A Commerce Department investigation into imports of steel into the U.S. and their impact on national security “has nothing to do with China,” President Donald Trump said Thursday at an Oval Office ceremony authorizing the inquiry.
Trump railed throughout his campaign against the trade practices of China, the nation most often and most prominently blamed for dumping that has damaged the U.S. steel industry. (Dumping generally refers to the practice of exporting a commodity to another country below that country’s market rate.)
But other nations, including Japan, Germany, Canada, Mexico and Brazil are also major suppliers of steel to the U.S., and Trump said Thursday that “the dumping problem is a worldwide problem.”
The president’s refusal to single out China also comes as he has sought to lean on its president, Xi Jinping, to apply increased pressure on North Korea to rein in its bellicose rhetoric and nuclear program. After promising during the campaign to renegotiate the economic relationship between the two nations, Trump has said publicly that he told Xi that the U.S. would be willing to offer more favorable terms in trade negotiations if China is able to pressure North Korea.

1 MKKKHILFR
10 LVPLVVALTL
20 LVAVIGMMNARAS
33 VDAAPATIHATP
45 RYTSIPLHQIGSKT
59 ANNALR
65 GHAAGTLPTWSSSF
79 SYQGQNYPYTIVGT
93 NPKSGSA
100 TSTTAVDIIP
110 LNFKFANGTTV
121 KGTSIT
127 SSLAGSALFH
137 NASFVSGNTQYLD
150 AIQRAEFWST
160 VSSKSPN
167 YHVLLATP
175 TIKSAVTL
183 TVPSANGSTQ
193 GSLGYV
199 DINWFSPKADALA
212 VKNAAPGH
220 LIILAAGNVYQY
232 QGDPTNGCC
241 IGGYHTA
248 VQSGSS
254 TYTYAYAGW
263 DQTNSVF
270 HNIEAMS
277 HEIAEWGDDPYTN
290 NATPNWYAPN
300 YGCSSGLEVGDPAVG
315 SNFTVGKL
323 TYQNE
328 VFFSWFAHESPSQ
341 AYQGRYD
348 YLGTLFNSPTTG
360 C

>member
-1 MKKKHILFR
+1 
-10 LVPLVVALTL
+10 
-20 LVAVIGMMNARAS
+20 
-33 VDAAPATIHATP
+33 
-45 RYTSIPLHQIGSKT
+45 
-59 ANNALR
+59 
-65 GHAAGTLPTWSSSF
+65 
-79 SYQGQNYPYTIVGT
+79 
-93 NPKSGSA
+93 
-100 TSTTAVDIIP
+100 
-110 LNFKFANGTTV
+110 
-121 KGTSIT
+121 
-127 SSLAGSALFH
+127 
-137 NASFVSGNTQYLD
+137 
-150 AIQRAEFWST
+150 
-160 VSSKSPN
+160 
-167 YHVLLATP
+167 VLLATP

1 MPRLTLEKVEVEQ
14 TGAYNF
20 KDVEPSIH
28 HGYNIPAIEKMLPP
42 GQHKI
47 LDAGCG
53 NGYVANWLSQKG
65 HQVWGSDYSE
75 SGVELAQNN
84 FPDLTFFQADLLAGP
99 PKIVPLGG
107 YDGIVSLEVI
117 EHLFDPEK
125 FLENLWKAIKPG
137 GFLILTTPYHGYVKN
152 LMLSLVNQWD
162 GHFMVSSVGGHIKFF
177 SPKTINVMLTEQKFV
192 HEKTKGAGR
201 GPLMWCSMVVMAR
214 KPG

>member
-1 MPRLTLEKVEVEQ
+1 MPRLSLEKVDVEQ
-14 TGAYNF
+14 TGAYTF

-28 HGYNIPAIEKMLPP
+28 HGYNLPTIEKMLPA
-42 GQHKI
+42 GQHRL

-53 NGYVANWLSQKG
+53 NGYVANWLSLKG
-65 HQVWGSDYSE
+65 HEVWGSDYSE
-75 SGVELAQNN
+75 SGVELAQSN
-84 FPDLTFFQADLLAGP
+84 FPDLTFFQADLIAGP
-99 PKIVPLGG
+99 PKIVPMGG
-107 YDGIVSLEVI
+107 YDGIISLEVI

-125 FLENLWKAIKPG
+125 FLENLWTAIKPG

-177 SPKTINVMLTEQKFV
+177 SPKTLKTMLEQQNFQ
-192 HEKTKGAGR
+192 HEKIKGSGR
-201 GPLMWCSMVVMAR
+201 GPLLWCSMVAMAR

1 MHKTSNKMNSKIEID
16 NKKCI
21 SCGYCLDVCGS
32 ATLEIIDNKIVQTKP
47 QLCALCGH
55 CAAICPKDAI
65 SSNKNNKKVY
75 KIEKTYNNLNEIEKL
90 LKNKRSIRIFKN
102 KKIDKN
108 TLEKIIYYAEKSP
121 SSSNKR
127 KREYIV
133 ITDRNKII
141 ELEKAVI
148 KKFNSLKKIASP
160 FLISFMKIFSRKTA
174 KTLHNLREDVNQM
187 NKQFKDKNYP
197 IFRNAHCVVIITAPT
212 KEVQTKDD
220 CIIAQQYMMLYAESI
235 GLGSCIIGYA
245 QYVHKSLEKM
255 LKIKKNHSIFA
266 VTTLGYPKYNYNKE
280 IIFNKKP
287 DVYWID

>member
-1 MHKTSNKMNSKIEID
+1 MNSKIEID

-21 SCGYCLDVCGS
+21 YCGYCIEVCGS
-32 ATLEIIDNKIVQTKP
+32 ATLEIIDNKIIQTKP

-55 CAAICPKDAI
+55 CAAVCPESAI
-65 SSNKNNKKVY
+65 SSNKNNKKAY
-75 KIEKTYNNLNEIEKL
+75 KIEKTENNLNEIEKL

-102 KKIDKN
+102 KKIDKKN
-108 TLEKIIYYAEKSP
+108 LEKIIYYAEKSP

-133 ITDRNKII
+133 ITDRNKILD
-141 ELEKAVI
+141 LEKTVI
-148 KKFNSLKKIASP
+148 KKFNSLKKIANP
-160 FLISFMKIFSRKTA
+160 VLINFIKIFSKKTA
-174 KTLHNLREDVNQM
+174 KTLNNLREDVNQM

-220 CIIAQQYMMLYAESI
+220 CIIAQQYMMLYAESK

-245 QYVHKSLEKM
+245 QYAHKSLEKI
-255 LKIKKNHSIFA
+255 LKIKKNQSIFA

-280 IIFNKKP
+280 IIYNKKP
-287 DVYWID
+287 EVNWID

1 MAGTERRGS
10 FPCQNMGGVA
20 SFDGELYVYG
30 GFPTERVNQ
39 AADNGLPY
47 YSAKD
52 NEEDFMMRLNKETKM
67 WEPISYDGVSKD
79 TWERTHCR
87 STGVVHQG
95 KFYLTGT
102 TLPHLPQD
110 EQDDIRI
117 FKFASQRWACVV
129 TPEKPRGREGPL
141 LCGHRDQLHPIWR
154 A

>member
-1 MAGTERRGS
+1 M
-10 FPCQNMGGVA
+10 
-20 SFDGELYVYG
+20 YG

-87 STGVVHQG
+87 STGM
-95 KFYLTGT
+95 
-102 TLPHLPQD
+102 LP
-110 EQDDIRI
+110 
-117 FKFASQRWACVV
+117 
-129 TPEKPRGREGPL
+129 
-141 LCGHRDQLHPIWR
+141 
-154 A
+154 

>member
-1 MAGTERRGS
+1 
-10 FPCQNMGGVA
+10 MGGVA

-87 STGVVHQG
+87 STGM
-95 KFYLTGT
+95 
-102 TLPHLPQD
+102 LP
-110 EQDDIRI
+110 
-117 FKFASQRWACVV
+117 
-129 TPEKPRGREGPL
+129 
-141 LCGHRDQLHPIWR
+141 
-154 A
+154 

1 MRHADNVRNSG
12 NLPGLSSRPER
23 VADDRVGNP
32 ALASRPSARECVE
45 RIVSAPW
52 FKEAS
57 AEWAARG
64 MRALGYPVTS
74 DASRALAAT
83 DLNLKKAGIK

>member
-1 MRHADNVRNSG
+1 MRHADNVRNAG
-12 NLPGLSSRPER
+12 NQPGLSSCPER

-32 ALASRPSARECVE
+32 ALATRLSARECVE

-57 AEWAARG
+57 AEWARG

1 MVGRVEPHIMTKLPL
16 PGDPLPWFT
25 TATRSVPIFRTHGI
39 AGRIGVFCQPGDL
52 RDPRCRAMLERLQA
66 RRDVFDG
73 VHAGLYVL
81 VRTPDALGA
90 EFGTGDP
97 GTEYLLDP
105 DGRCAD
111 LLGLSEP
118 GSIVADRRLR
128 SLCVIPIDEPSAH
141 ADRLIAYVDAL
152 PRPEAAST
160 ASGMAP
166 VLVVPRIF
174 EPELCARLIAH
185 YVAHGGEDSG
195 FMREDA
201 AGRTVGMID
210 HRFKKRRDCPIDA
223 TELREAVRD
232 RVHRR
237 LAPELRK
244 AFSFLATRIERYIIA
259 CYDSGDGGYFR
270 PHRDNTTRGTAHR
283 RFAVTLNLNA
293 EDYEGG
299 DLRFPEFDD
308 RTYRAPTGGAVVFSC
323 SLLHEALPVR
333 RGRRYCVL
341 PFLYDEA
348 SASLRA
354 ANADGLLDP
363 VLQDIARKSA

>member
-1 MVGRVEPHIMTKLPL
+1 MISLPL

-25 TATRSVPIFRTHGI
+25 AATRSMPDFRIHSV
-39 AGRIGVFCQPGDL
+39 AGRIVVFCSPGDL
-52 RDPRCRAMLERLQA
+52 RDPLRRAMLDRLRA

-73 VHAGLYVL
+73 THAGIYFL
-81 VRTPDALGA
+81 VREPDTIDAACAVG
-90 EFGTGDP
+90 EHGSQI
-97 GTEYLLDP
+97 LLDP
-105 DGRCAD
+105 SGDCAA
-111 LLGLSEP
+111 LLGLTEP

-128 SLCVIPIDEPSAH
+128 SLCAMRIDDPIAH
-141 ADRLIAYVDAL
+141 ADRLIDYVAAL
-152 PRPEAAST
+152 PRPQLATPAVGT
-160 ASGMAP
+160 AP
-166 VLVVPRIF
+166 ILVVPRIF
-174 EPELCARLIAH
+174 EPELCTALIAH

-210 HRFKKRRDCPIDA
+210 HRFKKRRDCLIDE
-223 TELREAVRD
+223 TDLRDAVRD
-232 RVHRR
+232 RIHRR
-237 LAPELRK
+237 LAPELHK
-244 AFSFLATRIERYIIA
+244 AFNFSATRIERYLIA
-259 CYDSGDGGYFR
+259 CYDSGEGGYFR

Trump said Secretary of Commerce Wilbur Ross would have the report completed for Trump “in the very, very near future.” At a briefing for reporters, Ross said his department’s report could possibly recommend imposing a tariff on all steel imports, regardless of which nation they come from.
At Thursday’s ceremony, Trump expressed pride in having pulled the U.S. out of the Trans-Pacific Partnership trade deal, which he said would have been “another NAFTA disaster.” He said his campaign promises to protect American workers are “one of the primary reasons I’m sitting here today as president.”
“Maintaining the production of American steel is extremely important to our national security and our defense industrial base,” Trump said. “Steel is critical to both our economy and our military. This is not an area where we can afford to become dependent on foreign countries.”